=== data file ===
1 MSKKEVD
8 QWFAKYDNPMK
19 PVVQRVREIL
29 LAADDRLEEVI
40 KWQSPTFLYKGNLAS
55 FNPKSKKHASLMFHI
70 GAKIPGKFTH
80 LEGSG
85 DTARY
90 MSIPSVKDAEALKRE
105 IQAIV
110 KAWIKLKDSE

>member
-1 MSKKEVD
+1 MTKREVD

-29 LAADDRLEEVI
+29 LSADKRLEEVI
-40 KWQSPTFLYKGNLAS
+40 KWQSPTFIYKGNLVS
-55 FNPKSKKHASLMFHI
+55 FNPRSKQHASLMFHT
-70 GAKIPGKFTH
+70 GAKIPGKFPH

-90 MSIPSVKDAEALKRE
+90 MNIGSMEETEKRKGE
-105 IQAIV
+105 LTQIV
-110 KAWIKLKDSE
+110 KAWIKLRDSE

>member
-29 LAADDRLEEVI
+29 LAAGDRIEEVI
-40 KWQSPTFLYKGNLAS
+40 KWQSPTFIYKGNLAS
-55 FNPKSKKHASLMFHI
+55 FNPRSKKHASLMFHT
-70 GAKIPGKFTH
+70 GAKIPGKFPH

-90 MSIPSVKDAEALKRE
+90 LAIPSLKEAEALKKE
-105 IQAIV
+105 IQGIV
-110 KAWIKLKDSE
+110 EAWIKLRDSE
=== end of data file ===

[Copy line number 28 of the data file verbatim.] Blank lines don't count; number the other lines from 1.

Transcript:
-110 KAWIKLKDSE